Starbucks' digital loyalty strategy cares much less about how customers pay
Much of the shift towards digital shopping and payments is likely to outlast the coronavirus pandemic, giving Starbucks an extra reason to open its incentive marketing to broader payment methods.
The coffee chain will allow consumers to use more payment options without having to preload a gift card card to pay for its Starbucks Reward program, which is linked to its mobile payment app. This fall it plans to add PayPal, credit, debit cards for in-app payments, or mobile wallets to pay in person. Cash is also an option, though Starbucks has mostly focused on expanding mobile and other digital payment options in the recent past.
There’s still extra incentive to use the preloaded Starbucks Card. The “points,” or Stars, accumulate at twice the rate for Starbucks cards. Starbucks’ language also suggests not all of the major wallets will be available — or that their participation has not yet been secured. Starbucks did not make an executive available for comment.
Starbucks has taken a hit during the pandemic, reporting declines that began in China early in 2020 and continued through the most recent quarter. Starbucks reported same-store sales fell 10%, and warned of further losses for the quarter ending in June.
Its loyalty program has been a bright spot, with nearly half of Starbucks' sales by the end of May coming from Rewards members, up from 44% at the end of March. Starbucks' reward program has about 19 million members. Starbucks did not link the expansion of its loyalty program to the pandemic, but there is a potential benefit of adding more contactless and digital options given the broad and rapid trend toward digital payments across retail.
The coronavirus-driven store closures and fear of contagion have accelerated the trend toward digital commerce, but consumers and retailers were already moving in that direction. Writing for PaymentsSource, Daniel Kornitzer, chief business development officer at Paysafe, said 5G mobile data networks will add more use cases for mobile wallets while reducing connection issues and errors.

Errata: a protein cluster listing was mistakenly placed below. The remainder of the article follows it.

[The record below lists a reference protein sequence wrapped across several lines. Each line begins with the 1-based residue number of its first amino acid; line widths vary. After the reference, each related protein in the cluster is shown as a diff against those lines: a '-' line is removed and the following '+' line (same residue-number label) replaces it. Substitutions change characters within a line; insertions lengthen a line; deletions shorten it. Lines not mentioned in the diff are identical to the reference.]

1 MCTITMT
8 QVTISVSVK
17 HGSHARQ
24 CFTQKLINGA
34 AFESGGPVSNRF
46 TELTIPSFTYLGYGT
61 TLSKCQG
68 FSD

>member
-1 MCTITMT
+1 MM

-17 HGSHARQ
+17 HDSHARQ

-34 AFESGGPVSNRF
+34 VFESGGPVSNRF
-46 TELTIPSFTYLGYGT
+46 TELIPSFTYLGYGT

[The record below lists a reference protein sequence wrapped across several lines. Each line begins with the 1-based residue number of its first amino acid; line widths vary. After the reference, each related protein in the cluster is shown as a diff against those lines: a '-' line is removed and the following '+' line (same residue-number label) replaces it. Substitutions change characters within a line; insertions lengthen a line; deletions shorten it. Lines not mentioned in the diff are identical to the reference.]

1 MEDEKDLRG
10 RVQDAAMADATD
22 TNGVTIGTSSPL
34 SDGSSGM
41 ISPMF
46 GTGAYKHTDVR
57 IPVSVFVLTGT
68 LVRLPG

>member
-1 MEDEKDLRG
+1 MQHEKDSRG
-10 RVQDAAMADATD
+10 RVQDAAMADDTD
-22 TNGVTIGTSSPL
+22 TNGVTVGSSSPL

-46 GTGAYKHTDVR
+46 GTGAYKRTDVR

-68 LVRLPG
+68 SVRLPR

The card brands have increased limits for contactless transactions, creating adisadvantage for companies that do not embrace contactless cards and mobile wallets as mainstream options.
“Intuitively it makes a lot of sense. Even as the lockdowns are lifted, with so many people working from home or losing their jobs altogether, many retailers are experiencing lower footfall, and even Starbucks is not immune to that,” said Zil Bareisis, a senior analyst at Celent.
Starbucks in 2019 entered a deal with Brightloom, one of Starbucks’ equity investment partners, in which Brightloom would license Starbucks’ mobile and incentive marketing technology to develop cloud-delivered products for Starbucks. Around the same time, Starbucks removed two of the tiers in its points-based redemption system in an effort to bring more members into the program. That’s helped Starbucks add about 3 million members over the past year to its Rewards program, and it’s also contributed to the chain’s overall technology development.
Starbucks was a pioneer of mobile payments technology, which was a good fit for the demographics of its customer base, which include office workers stopping in for their daily coffee fix. As other quick serve chains, such as McDonalds and Dunkin Donuts, added similar technology, Starbucks focused on improving its mobile ordering options, adding Uber as a delivery partner and testing new store concepts in China.
The pandemic, which has hit the economy and drawn a large part of Starbucks' patrons away as they work-from-home, caused the coffee chain to close about 400 traditional stores, redesign others and place more emphasis on pickup.
That also makes it more important for Starbucks to change its incentive marketing to rely less on in-store visits and its own branded plastic card.
“In these difficult times, you want to expand your loyal customer base, and the last thing you’d want to do is limit payment options to those that still come through the door,” Bareisis said.